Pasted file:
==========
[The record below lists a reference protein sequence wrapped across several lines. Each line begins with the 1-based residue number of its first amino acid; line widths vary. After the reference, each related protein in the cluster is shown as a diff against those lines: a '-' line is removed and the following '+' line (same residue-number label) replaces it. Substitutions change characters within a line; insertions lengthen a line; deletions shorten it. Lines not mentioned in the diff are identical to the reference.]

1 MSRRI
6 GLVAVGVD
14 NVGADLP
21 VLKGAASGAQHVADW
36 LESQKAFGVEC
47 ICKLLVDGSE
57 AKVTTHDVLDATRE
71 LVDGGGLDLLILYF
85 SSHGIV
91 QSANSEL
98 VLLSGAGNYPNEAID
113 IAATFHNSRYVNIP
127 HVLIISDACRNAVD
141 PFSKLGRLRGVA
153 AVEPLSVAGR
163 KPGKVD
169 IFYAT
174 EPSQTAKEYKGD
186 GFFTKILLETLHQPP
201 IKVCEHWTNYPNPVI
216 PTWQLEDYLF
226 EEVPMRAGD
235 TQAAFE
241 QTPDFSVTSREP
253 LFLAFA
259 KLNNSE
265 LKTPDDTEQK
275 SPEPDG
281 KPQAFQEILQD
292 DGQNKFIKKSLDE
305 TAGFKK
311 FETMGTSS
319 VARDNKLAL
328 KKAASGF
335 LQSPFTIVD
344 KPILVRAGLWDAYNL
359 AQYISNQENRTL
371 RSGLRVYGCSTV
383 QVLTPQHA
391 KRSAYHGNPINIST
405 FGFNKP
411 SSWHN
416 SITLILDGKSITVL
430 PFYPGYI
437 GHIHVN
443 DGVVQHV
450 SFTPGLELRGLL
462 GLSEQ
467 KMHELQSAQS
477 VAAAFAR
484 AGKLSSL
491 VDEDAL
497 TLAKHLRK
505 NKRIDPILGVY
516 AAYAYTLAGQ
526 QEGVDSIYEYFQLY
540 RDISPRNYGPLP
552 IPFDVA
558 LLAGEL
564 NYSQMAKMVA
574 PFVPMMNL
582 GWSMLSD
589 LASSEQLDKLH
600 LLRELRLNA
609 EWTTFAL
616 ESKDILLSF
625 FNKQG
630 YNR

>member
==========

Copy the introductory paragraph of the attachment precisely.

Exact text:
[The record below lists a reference protein sequence wrapped across several lines. Each line begins with the 1-based residue number of its first amino acid; line widths vary. After the reference, each related protein in the cluster is shown as a diff against those lines: a '-' line is removed and the following '+' line (same residue-number label) replaces it. Substitutions change characters within a line; insertions lengthen a line; deletions shorten it. Lines not mentioned in the diff are identical to the reference.]